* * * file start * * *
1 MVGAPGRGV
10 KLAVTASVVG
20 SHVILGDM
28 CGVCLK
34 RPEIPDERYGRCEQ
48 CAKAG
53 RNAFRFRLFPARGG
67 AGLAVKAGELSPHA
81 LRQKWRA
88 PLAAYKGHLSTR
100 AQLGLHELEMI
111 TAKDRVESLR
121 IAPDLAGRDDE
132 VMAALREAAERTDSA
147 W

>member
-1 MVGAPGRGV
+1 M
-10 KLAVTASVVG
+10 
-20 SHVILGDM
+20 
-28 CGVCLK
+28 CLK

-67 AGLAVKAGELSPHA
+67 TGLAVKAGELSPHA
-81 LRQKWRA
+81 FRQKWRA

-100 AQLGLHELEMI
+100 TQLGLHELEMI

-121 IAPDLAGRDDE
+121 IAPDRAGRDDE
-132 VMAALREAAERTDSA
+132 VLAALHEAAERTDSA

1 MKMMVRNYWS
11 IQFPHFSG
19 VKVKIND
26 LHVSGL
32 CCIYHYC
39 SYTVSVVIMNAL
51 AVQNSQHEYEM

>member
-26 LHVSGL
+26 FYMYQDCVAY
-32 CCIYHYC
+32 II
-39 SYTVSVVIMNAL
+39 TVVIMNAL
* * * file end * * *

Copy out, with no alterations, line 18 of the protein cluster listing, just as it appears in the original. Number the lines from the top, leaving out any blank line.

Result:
+1 M